No matter which DBMS you use, you can enhance its performance by doing the right thing. Enhancing performance is a broad field. It includes:
Let's take a trivial example. Suppose you have this SQL statement:
SELECT column1 FROM Table1 WHERE column1 = 77
For this kind of statement, we believe the essential question isShould there be an index on column1 ? So we've devoted a whole chapter to the subject of indexeswhat they look like, what variations exist, how indexes affect data changes, and so on. In another chapter, we address the question of how to use EXPLAIN (or its equivalent) to find out whether your particular DBMS actually uses an index for a particular SELECT. That illustrates our prioritywe think that the first priority is the concept: indexes. Certainly, though, we must also care about the method: diagnostic tools. We hope that, with the concepts firmly planted in your mind, you will quickly arrive at the right point. We don't recommend that you implement any idea in this book without testing it firstbut without ideas, you'll flounder randomly between plans without knowing if your final choice really is the best one.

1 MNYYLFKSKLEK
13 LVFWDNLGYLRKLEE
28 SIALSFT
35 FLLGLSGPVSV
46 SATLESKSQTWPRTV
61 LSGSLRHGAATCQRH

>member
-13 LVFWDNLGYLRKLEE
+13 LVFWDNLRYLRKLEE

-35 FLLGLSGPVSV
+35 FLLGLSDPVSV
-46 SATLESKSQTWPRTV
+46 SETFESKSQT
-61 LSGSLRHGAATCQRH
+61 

We think an idea is sound if performance improves by 5% or more on most DBMSs. That may appear to be a modest goal, but consider. First, we always test to ensure that the idea doesn't harm performance on some other DBMSwe believe an idea is only good when it applies universally . Second, we think that even a small number like 5% matters when an operation occurs many times for many rows. Third, we are asking you to read only once, because once you have the information, it's a tiny effort to reuse it for years . Fourth, the improvement often will be many times more than 5%. Fifth, effects may be small, but they're also cumulative.
We also hope that you find the topic, well, interesting. If it's any incentive at all, let us assure you that many database practitioners , and all the good ones, are fascinated by these two questionsHow does it work? How ought it to work?